. Moore quotes this on p. 9. This quote can be found in Franqui, Diary of the Cuban Revolution, p. 199.
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On the Cuban Revolution | Dissent Magazine

Many Cubans supported the Cuban revolution in the hope of seeing changes in Cuba; however after Castro seized the power in 1959, many left Cuba to find the better life and live free from the communist government in C...

Cuban Revolution Essay Example for Free

Denying these historical roots, Moore situates the good relations between the Cuban Revolution and African-Americans within an unprecedented "Afrocentric" policy supposedly usurped by Fidel from a Cuban intellectual named Walterio Carbonell - a policy that, according to Moore, Fidel then twisted to his own ends,42 Moore maintains that in addition to a desire to manipulate ties with African-Americans, Fidel resided at the Hotel Theresa while in Harlem in 1960 in order to solidify relations with the "Afro-Asiatic Bloc" attending the opening session of the United Nations. Moore comments:

Essay about The Cuban Revolution - 481 Words

Raúl Castro's words signaled an entirely new direction in Castroite foreign policy. The "linkage" proposed in the "Carbonell Plan" had now became a fact: Cuba's domestic Africa, the U.S.'s little Africa," and continental Africa were now interconnected ethno-political factors in Havana's thinking. In that light, Castro's Harlem performance was not merely a propaganda stunt, but a major tactical victory on three fronts. Cuban Blacks had been made to feel that their Maximo Lider was being subjected by the Yankees to the same segregationist treatment they themselves had experienced for centuries. U.S. Blacks began to consider the bearded Hispanic from Havana as their personal liberator. And the leaders of the newly independent African states massed in New York for the Assembly meeting looked upon Castro with new eyes. The short- and long-term political gains for the Cuban revolution from Castro's Harlem performance were therefore incalculable.43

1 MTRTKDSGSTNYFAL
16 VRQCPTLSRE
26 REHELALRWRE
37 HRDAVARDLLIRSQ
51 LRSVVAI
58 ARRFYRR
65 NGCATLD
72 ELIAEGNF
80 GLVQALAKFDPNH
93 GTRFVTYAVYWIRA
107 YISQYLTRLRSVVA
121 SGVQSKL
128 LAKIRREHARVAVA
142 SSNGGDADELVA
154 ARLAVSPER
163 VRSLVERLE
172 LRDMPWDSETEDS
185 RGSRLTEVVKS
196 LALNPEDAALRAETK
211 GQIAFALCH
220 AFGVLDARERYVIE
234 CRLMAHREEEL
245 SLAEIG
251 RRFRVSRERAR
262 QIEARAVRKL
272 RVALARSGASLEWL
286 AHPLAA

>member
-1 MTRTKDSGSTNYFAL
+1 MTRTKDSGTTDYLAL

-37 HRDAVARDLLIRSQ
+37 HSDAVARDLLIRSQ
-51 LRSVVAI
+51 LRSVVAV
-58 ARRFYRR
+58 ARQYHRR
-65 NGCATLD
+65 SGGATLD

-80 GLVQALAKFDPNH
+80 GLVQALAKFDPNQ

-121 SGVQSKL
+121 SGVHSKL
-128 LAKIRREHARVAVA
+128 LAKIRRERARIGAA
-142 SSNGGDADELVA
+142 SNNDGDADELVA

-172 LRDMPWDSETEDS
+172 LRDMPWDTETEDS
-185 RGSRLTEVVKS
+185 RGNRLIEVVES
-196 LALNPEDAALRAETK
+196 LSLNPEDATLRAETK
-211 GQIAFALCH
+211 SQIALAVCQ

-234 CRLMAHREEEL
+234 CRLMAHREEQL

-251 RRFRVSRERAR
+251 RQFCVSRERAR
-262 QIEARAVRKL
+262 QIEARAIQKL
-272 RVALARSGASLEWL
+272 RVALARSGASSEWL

Essay about Understanding the Cuban American ..

Constantly weaving his interpretive threads of Fidel as caudillo and race as a policy weapon, Moore moves into his final examination of Cuban foreign policy. He explores two themes in Cuban foreign policy history: Cuba's relations with people in the African diaspora and its emergence as a major participant in the anti-imperialist movement and within the Nonaligned Movement. The first variant of Cuba's relations within the diaspora focuses on the early relationship between the Cuban Revolution and African-Americans in the United States. According to Moore, the relationship was the result of Fidel's "exploitation of the American racial situation to further his own ends."39 Black Americans were "wooed" into supporting the Revolution not because certain advances had been made against institutional racism in Cuba but because they were "wonderstruck" and treated exaggeratedly well when they visited Cuba.40 Finally, there is almost no appreciation by Moore for the intensity of the contemporary movement for black rights in the United States and the impact it may have had on American perceptions of the Cuban Revolution.

Cuban Revolution Essays - StudentShare

The. impetus for change was actually coming from below, not only from the top, as Moore contends.38 The people had not yet labeled their revolution, but there were organic instances of class struggle throughout Cuba. For the most part and for most people, it was a struggle over specific reform issues, not ideology in the abstract. But, as the year proceeded and the labeling process of the United States continued, more and more people began to associate anticommunism with incidents of bombings and opposition to reforms.